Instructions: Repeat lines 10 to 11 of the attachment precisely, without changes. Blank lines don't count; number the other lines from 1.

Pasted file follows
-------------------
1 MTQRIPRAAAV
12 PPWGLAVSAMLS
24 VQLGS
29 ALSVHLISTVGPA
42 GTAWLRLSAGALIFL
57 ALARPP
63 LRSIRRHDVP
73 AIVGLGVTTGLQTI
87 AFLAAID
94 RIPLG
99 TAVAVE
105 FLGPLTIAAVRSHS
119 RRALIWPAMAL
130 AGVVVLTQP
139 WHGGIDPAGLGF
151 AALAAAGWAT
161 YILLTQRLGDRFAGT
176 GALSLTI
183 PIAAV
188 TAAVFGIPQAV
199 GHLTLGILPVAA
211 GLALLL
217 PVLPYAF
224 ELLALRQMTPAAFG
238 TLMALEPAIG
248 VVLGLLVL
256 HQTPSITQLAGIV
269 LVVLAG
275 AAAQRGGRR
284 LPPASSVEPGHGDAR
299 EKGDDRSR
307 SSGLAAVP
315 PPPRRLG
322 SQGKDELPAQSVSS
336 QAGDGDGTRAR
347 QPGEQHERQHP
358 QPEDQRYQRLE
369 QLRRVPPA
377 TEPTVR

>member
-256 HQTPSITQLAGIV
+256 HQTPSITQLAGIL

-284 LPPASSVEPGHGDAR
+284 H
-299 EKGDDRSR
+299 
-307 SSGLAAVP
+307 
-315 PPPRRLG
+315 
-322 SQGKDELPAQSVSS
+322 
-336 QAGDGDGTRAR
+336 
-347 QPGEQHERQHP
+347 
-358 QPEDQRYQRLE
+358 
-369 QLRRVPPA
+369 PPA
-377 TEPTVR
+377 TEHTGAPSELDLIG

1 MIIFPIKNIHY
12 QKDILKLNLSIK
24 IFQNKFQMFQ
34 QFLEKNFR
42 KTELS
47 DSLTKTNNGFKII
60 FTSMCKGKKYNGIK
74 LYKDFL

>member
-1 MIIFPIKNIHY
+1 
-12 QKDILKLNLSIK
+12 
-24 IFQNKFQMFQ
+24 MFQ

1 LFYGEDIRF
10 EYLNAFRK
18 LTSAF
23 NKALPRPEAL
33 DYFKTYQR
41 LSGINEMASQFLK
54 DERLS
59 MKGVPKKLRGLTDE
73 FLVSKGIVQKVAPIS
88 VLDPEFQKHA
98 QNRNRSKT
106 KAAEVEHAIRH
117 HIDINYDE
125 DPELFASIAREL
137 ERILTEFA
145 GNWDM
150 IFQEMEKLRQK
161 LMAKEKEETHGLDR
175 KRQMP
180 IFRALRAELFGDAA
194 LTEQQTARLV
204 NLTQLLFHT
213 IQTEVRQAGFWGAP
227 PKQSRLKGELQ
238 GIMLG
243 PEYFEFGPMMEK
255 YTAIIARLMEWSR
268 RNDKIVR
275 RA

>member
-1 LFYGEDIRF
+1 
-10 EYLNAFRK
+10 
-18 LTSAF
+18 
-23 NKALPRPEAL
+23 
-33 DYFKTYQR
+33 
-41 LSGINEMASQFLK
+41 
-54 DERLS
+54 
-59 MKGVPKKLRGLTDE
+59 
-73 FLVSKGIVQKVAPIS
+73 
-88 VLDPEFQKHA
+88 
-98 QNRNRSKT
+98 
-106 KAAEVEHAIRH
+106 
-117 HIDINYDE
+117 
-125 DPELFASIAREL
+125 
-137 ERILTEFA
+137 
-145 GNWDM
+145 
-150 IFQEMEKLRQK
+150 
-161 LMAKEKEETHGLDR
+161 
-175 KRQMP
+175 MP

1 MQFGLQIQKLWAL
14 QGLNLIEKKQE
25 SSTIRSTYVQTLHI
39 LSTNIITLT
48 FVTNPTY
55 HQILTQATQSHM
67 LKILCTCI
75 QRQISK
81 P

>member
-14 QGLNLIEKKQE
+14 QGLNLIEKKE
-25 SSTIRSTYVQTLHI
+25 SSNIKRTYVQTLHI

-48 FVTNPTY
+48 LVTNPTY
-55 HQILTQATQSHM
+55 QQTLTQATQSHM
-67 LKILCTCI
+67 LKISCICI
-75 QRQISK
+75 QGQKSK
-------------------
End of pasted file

94 RIPLG
99 TAVAVE